(240)

A Bluegrass Backyard Adventure.

The backroads of the Kentucky Bluegrass Region are great for day-trip exploration!  The scenery is absolutely beautiful!  Drive 30 minutes outside of Lexington in any direction and the winding country roads will offer awesome views of grass covered rolling-hills, dissected by mile after mile of horse fences and countless creeks!  Follow a creek long enough and you are more than likely going to pass one of the many bourbon distilleries in the area.  Four Roses, Wild Turkey and Woodford Reserve Distilleries all have visitor’s centers and offer tours if you are interested in seeing how the only truly all “American” spirit is produced and of course you can always take a bottle home with you!  Horse-lovers will not be disappointed, some of the horse barns in the Bluegrass countryside look like European estates!  Just remember, horses live in those buildings… not people!  I should be so lucky!

I spent about 4 hours on the Big Old Mare today exploring the Bluegrass, I just couldn’t resist. The sun was shining at 8:00 AM and no rain was in the forecast, so I knew it was time to saddle-up the old sway-back and go for a ride.  For day trips, I like to have an area in mind but don’t always follow a pre-determined route.  That way I’m not slave to a map or GPS.  Today was no different, I just headed north from Lawrenceburg and tried to follow the Kentucky river toward Frankfort as best I could.  After crossing over the river and numerous creeks half a dozen times, I arrived in Frankfort a few hours later, just in time for lunch at the Cliffside Diner.  No matter where you explore, food always makes an adventure more enjoyable!  The Cliffside is a stone-throw away from the Kentucky State Capital and overlooks the Kentucky River.  Due to a row of trees between the diner and the river, the views from the restaurant aren’t that great but the food was excellent!  I will definitely visit the Cliffside again!  After lunch I crossed the Kentucky River again and headed south on Hwy 1659, aka McCraken Pike.  The road follows the east side of the Kentucky River for a few miles and then follows Glenns Creek all the way to the town of Versailles, often referred to as the “Horse Capital of the World.”  Yes, along the way you will see more horses than people!  On McCraken Pike you will pass the Old Taylor Distillery (closed since 1972) and the Woodford Reserve Distillery.  I stopped at both, long enough to stretch my legs and take a few happy-snappies!  It’s amazing how just a few hours of exploration make you feel like a new person!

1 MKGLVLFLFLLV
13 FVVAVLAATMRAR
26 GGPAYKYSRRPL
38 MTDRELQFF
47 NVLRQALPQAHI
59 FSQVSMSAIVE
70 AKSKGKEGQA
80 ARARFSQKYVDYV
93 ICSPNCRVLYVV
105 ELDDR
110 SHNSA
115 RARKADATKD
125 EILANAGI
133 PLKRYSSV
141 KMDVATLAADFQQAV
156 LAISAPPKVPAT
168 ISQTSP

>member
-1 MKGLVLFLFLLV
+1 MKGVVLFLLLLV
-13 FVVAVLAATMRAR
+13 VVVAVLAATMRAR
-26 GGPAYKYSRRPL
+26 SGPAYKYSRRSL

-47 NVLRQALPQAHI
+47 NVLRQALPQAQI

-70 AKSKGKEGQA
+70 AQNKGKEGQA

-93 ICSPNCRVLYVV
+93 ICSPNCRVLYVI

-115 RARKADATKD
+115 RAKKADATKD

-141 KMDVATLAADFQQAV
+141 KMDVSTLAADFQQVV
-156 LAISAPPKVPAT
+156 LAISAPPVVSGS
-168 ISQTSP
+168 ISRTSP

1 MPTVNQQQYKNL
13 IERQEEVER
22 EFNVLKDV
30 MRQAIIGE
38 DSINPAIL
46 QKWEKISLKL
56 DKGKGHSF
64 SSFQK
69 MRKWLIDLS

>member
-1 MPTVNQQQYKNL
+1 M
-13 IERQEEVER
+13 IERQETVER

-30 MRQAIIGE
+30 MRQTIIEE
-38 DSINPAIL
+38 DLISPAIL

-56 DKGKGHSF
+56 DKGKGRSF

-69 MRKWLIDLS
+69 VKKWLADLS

Don’t forget your map when you explore the Bluegrass!

    

The Cliffside Diner in Frankfort, Kentucky.  Really great food!
The Old Taylor Distillery.

The Old Taylor Distillery seems to come out of nowhere… you round a corner and bam… there it is… it’s definitely worth a photo-stop!  Rumor has it the property has been recently purchased and will soon produce bourbon again!

The Old Taylor Distillery sign.
An abandoned building, part of the Old Taylor Distillery.
Some Woodford Reserve Bourbon Barrels.
I stopped at the Woodford Reserve Distillery but didn’t enter the Visitor’s Center today.  They were busy with a suit and tie event and I was not really dressed for the occasion!  I will visit again in the near future, it will give me an excuse for another day-trip! 
I thought about trying to strap a barrel on the back of the Big Old Mare but decided against it!  The Kentucky backroads are narrow, hilly and winding… I might have ended-up in a creek!

Above and below, there are a few dirt roads in the Bluegrass region, great for dual sport motorcycle exploration!

(197)